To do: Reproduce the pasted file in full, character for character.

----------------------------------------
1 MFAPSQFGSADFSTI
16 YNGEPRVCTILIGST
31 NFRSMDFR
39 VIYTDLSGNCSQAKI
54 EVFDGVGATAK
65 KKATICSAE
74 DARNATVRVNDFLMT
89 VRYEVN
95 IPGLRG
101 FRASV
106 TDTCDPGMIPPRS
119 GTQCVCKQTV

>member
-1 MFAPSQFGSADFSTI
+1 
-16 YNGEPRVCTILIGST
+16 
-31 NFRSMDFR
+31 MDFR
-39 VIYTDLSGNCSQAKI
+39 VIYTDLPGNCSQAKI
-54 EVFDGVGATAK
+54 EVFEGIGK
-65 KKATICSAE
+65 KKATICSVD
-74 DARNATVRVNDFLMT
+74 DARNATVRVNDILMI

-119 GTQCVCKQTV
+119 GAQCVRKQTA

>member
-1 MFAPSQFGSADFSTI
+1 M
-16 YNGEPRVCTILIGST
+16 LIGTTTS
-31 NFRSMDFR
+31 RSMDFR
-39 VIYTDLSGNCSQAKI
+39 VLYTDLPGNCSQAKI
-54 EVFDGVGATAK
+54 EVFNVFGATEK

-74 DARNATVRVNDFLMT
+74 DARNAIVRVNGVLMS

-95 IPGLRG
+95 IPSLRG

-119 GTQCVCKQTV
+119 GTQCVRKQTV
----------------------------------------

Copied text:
1 MFAPSQFGSADFSTI
16 YNGEPRVCTILIGST
31 NFRSMDFR
39 VIYTDLSGNCSQAKI
54 EVFDGVGATAK
65 KKATICSAE
74 DARNATVRVNDFLMT
89 VRYEVN
95 IPGLRG
101 FRASV
106 TDTCDPGMIPPRS
119 GTQCVCKQTV

>member
-1 MFAPSQFGSADFSTI
+1 
-16 YNGEPRVCTILIGST
+16 
-31 NFRSMDFR
+31 MDFR
-39 VIYTDLSGNCSQAKI
+39 VIYTDLPGNCSQAKI
-54 EVFDGVGATAK
+54 EVFEGIGK
-65 KKATICSAE
+65 KKATICSVD
-74 DARNATVRVNDFLMT
+74 DARNATVRVNDILMI

-119 GTQCVCKQTV
+119 GAQCVRKQTA

>member
-1 MFAPSQFGSADFSTI
+1 M
-16 YNGEPRVCTILIGST
+16 LIGTTTS
-31 NFRSMDFR
+31 RSMDFR
-39 VIYTDLSGNCSQAKI
+39 VLYTDLPGNCSQAKI
-54 EVFDGVGATAK
+54 EVFNVFGATEK

-74 DARNATVRVNDFLMT
+74 DARNAIVRVNGVLMS

-95 IPGLRG
+95 IPSLRG

-119 GTQCVCKQTV
+119 GTQCVRKQTV